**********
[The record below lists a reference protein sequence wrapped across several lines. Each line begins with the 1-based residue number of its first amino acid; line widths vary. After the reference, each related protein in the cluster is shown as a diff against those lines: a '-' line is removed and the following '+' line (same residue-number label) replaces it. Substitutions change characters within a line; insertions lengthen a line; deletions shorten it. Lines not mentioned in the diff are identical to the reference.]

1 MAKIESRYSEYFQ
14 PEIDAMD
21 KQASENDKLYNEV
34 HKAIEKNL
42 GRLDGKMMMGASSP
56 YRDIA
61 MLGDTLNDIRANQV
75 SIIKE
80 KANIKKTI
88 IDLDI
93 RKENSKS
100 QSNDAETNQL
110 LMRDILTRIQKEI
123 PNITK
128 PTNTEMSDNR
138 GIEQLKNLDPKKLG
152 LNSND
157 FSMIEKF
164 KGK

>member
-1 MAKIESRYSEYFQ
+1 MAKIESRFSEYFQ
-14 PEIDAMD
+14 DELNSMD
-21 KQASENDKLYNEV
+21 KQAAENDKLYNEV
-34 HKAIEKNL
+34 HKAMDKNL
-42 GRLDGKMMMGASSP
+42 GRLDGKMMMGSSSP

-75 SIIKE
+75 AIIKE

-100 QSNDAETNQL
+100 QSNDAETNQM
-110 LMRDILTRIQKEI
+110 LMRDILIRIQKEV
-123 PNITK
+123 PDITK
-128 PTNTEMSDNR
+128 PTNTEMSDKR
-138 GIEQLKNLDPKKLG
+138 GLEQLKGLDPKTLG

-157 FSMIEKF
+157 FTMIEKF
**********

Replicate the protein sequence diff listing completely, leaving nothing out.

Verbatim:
[The record below lists a reference protein sequence wrapped across several lines. Each line begins with the 1-based residue number of its first amino acid; line widths vary. After the reference, each related protein in the cluster is shown as a diff against those lines: a '-' line is removed and the following '+' line (same residue-number label) replaces it. Substitutions change characters within a line; insertions lengthen a line; deletions shorten it. Lines not mentioned in the diff are identical to the reference.]

1 MAKIESRYSEYFQ
14 PEIDAMD
21 KQASENDKLYNEV
34 HKAIEKNL
42 GRLDGKMMMGASSP
56 YRDIA
61 MLGDTLNDIRANQV
75 SIIKE
80 KANIKKTI
88 IDLDI
93 RKENSKS
100 QSNDAETNQL
110 LMRDILTRIQKEI
123 PNITK
128 PTNTEMSDNR
138 GIEQLKNLDPKKLG
152 LNSND
157 FSMIEKF
164 KGK

>member
-1 MAKIESRYSEYFQ
+1 MAKIESRFSEYFQ
-14 PEIDAMD
+14 DELNSMD
-21 KQASENDKLYNEV
+21 KQAAENDKLYNEV
-34 HKAIEKNL
+34 HKAMDKNL
-42 GRLDGKMMMGASSP
+42 GRLDGKMMMGSSSP

-75 SIIKE
+75 AIIKE

-100 QSNDAETNQL
+100 QSNDAETNQM
-110 LMRDILTRIQKEI
+110 LMRDILIRIQKEV
-123 PNITK
+123 PDITK
-128 PTNTEMSDNR
+128 PTNTEMSDKR
-138 GIEQLKNLDPKKLG
+138 GLEQLKGLDPKTLG

-157 FSMIEKF
+157 FTMIEKF